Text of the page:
Tim Gunn’s Tell-All: Project Runway Host on Anna Wintour, More
The Anna Wintour story—about the Vogue editor being carried by her guards—was just the beginning. Project Runway’s Tim Gunn dishes to Rebecca Dana about his new book’s juiciest bits.
Tim Gunn doesn’t seem like the mud-slinging type—or the type who’d get anywhere near mud without a lovely Burberry Prorsum slicker and some heavy-duty Fendi gloves.
But this fall, the fashion patrician is wading, couture-less, into the muck. Gunn’s Golden Rules: Life’s Little Lessons for Making It Work, purportedly an etiquette guide but actually the dishiest frock book since The Devil Wears Prada, goes on sale Tuesday, and in it, the Project Runway host takes aim at an assortment of fashion’s sacred cows, including Vogue titans Anna Wintour and Andre Leon Talley and designer Isaac Mizrahi. Not even Suri Cruise is spared.
Gunn says of Anna Wintour’s people: “If they wanted an apology, the best I could have come up with was, ‘I’m sorry to imply that she doesn’t know how to work a Manolo.’”
Gunn describes watching Wintour’s bodyguards carry her down the stairs after a fashion show, lest she be forced to cram into an elevator with the rest of the proles. He catches Talley being hand-fed grapes and cheese cubes while lounging under a tent-size plastic sheet. The 3-year-old Cruise (or, properly, her movie star mama) gets dinged for dressing the little one in high heels. And Gunn reserves special contempt for Mizrahi, whom he portrays as a petulant, insufferable diva.
“Do I fear retribution? Yes, absolutely,” the reality-television star, fashion executive, and surprisingly gifted generator of buzz said in a recent telephone interview.
In addition to his duties for Project Runway, Gunn serves as the chief creative officer for Liz Claiborne Inc.—or what’s left of it—which in 2008 hired Mizrahi, at great expense, in a bid to escape its “ frumpy death spiral.”
“On Isaac, my Liz Claiborne superiors said to me, ‘Do not include him in this book,’” Gunn said, “but I couldn’t not! His behavior is too egregious. But the story I included [about Mizrahi flipping out that his security guard is wearing brown] is very, I’m gonna make up a word now, ‘vanilla-ized.’ The spice is really taken out of it.”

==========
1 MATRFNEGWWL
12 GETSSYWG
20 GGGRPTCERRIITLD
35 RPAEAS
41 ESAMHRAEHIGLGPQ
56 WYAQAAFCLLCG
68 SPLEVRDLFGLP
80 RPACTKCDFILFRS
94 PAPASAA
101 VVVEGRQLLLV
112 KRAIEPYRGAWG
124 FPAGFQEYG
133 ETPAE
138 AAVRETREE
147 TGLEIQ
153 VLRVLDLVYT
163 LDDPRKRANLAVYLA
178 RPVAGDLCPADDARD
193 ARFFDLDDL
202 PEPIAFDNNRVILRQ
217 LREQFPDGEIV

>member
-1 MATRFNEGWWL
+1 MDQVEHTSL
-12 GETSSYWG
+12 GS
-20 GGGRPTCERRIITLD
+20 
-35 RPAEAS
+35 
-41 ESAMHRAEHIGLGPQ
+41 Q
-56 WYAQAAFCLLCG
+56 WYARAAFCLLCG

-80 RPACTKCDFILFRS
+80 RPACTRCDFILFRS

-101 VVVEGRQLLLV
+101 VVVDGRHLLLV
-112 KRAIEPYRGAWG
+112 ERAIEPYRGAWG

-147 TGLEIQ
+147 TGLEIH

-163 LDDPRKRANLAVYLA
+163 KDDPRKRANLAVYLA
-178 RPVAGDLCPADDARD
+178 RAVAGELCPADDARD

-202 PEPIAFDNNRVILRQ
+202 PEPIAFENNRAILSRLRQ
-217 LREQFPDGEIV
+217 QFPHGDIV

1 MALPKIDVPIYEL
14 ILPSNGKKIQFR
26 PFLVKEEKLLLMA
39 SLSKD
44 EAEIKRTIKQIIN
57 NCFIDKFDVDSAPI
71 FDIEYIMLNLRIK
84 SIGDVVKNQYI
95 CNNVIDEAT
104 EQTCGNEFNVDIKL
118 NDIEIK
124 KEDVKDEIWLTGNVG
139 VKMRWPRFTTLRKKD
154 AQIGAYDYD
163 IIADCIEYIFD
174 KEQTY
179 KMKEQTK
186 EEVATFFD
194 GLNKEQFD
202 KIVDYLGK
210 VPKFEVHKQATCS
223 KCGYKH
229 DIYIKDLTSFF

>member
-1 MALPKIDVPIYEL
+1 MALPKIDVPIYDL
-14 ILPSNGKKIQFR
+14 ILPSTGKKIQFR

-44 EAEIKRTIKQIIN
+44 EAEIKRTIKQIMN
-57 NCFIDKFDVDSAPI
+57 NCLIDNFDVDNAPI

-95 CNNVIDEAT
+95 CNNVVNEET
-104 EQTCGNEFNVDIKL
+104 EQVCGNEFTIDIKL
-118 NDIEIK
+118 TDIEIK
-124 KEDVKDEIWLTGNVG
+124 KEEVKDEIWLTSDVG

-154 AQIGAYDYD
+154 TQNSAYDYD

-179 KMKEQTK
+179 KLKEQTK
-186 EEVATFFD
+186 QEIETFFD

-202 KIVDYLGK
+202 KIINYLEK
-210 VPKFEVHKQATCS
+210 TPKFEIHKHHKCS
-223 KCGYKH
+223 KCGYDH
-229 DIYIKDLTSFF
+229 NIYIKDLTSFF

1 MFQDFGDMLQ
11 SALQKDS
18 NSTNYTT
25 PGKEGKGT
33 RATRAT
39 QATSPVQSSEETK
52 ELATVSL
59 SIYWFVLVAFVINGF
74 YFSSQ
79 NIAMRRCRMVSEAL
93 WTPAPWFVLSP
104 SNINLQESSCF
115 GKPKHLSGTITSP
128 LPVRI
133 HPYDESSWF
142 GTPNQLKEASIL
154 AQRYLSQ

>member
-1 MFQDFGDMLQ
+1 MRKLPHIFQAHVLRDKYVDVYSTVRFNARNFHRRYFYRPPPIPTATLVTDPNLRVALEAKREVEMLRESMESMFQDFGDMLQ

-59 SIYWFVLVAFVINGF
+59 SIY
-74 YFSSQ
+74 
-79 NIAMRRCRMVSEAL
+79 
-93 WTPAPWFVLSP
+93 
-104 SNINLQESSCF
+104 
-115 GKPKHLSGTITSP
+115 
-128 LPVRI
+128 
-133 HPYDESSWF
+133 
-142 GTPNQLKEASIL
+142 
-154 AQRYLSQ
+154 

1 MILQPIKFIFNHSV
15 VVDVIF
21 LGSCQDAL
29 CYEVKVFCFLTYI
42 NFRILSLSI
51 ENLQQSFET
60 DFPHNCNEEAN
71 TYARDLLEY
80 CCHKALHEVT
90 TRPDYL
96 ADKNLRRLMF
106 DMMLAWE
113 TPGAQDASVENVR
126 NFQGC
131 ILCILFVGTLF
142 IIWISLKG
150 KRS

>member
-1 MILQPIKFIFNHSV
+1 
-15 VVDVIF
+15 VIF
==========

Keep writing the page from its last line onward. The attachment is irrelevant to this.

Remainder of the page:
When prompted, Gunn cheerfully offered up a spicier story, which didn’t make it into the book: “I was going to visit the Liz Claiborne showroom, with [company chairman] Bill McComb to see Isaac’s new collection. And all of a sudden, an arm comes down and blocks me. It was the security guard. ‘You’re not permitted here,’ he said. And Bill was going crazy: ‘What are you talking about? This is my company!’ And the security guard said, ‘I have explicit orders not to let you in.’ How preposterous!”
Gunn’s beef with Mizrahi is longstanding, ever since a reporter asked Mizrahi what it was like to work with Gunn and the designer, in Gunn’s retelling, replied: “Who? I don’t know who that is.” Gunn says the two have known each other since 1983 and attributes Mizrahi’s alleged misbehavior to “just a big massive dose of insecurity.”
Through a spokeswoman, Mizrahi denied having his security guard bar Gunn and McComb from entering his studio and said, “Tim is a doll. I hope these stories help him sell his book.”
They seem to be working. Juicy items in the New York Post and the New York Daily News have helped goose sales even before the book’s release, sending Gunn’s Golden Rules into the top 400 books on Amazon over Labor Day weekend—and all the way up to No. 2 in the subcategory “Conflict Management.”
The Wintour story originally appeared in the television section of the Post and, Gunn says, wouldn’t have made it into his book had the Vogue editor’s minions not called and demanded he apologize after the item appeared.
“I don’t believe she’s sitting around reading the TV section of the New York Post,” he said. “One of her people did, and they said, ‘Hey, look at this.’” Gunn bristled at their demand. “If they wanted an apology, the best I could have come up with was, ‘I’m sorry to imply that she doesn’t know how to work a Manolo.’”
A Vogue spokesman has denied all the stories Gunn recounts in the book, saying “Tim Gunn has a very vivid imagination.”
Gunn’s sticking to his version, describing the fashion business, at times, as “the monkey house in the zoo.” He said his publisher, Simon & Schuster, had their legal team poring over his manuscript for weeks, but that he didn’t give any of his subjects an opportunity to comment before publication. This includes members of his family—the mother he describes as cold and distant, the father he suggests might have been gay.
“It’s easier to ask forgiveness than permission,” he said. He is nervous about how the book will be received but Gunn, a survivor of childhood bullying who wears a bow tie and a tweed vest on the cover of his book, also sees the book as a kind of Norma Rae moment. “In the fashion industry and the entertainment industry, there’s a class system,” he says. “I find it offensive.”
Not that writing a tell-all was such a stretch.
“If one were to sit with me in a quiet little bistro somewhere, one would get these stories out of me pretty quickly,” he says. “It’s not as though I needed a sodium pentathol and a glass of room-temp gin to do it.”
Rebecca Dana is a senior correspondent for The Daily Beast. A former editor and reporter for the Wall Street Journal, she has also written for the New York Times, the New York Observer, Rolling Stone and Slate, among other publications.